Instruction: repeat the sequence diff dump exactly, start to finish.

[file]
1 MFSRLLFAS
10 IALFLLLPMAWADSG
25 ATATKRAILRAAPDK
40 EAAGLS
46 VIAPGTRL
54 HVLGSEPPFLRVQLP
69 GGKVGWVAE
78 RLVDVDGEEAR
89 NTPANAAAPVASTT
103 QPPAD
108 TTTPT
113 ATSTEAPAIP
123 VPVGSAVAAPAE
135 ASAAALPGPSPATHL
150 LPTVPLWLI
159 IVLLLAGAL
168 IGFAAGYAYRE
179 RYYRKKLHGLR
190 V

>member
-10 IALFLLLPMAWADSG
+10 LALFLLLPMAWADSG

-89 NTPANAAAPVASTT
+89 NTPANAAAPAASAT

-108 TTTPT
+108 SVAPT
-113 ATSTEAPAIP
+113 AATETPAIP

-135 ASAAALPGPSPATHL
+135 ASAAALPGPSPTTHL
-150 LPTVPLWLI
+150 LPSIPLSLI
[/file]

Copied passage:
1 MFSRLLFAS
10 IALFLLLPMAWADSG
25 ATATKRAILRAAPDK
40 EAAGLS
46 VIAPGTRL
54 HVLGSEPPFLRVQLP
69 GGKVGWVAE
78 RLVDVDGEEAR
89 NTPANAAAPVASTT
103 QPPAD
108 TTTPT
113 ATSTEAPAIP
123 VPVGSAVAAPAE
135 ASAAALPGPSPATHL
150 LPTVPLWLI
159 IVLLLAGAL
168 IGFAAGYAYRE
179 RYYRKKLHGLR
190 V

>member
-10 IALFLLLPMAWADSG
+10 LALFLLLPMAWADSG

-89 NTPANAAAPVASTT
+89 NTPANAAAPAASAT

-108 TTTPT
+108 SVAPT
-113 ATSTEAPAIP
+113 AATETPAIP

-135 ASAAALPGPSPATHL
+135 ASAAALPGPSPTTHL
-150 LPTVPLWLI
+150 LPSIPLSLI